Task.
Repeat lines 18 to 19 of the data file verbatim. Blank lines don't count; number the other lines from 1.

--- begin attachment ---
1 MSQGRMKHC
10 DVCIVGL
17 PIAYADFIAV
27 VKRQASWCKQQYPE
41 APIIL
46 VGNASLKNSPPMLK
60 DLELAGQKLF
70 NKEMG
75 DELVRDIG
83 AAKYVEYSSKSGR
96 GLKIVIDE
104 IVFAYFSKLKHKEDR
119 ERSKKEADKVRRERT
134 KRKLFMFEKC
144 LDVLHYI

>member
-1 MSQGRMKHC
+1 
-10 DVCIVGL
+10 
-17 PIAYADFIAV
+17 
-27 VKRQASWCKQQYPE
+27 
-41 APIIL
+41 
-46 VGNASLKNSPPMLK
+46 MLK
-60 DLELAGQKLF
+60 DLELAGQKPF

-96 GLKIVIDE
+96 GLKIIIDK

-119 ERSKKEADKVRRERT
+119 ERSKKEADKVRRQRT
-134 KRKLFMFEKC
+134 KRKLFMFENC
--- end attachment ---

+1 
-10 DVCIVGL